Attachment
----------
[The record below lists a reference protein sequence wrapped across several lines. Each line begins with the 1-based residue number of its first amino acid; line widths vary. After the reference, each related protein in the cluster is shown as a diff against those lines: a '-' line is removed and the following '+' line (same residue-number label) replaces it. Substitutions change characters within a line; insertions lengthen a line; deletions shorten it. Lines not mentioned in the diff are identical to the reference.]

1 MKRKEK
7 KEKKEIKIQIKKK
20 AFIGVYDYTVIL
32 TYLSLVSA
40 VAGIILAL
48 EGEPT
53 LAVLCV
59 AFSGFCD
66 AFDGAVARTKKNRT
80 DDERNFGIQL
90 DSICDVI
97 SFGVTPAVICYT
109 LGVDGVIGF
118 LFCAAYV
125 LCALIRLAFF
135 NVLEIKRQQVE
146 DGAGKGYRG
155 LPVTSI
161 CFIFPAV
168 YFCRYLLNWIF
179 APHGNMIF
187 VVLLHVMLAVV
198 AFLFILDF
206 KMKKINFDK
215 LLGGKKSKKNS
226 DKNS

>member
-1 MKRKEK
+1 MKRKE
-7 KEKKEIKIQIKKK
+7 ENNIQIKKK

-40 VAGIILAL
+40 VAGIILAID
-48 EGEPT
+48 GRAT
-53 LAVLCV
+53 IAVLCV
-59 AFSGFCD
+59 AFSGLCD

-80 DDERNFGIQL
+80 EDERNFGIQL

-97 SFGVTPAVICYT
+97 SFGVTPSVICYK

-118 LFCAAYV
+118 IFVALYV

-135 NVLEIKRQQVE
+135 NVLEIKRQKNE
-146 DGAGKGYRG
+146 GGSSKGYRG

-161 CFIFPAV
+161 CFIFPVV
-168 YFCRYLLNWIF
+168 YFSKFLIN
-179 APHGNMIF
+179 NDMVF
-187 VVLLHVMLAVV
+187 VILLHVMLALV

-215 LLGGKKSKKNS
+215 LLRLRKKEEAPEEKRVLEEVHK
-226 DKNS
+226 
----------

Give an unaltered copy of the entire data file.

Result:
[The record below lists a reference protein sequence wrapped across several lines. Each line begins with the 1-based residue number of its first amino acid; line widths vary. After the reference, each related protein in the cluster is shown as a diff against those lines: a '-' line is removed and the following '+' line (same residue-number label) replaces it. Substitutions change characters within a line; insertions lengthen a line; deletions shorten it. Lines not mentioned in the diff are identical to the reference.]

1 MKRKEK
7 KEKKEIKIQIKKK
20 AFIGVYDYTVIL
32 TYLSLVSA
40 VAGIILAL
48 EGEPT
53 LAVLCV
59 AFSGFCD
66 AFDGAVARTKKNRT
80 DDERNFGIQL
90 DSICDVI
97 SFGVTPAVICYT
109 LGVDGVIGF
118 LFCAAYV
125 LCALIRLAFF
135 NVLEIKRQQVE
146 DGAGKGYRG
155 LPVTSI
161 CFIFPAV
168 YFCRYLLNWIF
179 APHGNMIF
187 VVLLHVMLAVV
198 AFLFILDF
206 KMKKINFDK
215 LLGGKKSKKNS
226 DKNS

>member
-1 MKRKEK
+1 MKRKE
-7 KEKKEIKIQIKKK
+7 ENNIQIKKK

-40 VAGIILAL
+40 VAGIILAID
-48 EGEPT
+48 GRAT
-53 LAVLCV
+53 IAVLCV
-59 AFSGFCD
+59 AFSGLCD

-80 DDERNFGIQL
+80 EDERNFGIQL

-97 SFGVTPAVICYT
+97 SFGVTPSVICYK

-118 LFCAAYV
+118 IFVALYV

-135 NVLEIKRQQVE
+135 NVLEIKRQKNE
-146 DGAGKGYRG
+146 GGSSKGYRG

-161 CFIFPAV
+161 CFIFPVV
-168 YFCRYLLNWIF
+168 YFSKFLIN
-179 APHGNMIF
+179 NDMVF
-187 VVLLHVMLAVV
+187 VILLHVMLALV

-215 LLGGKKSKKNS
+215 LLRLRKKEEAPEEKRVLEEVHK
-226 DKNS
+226 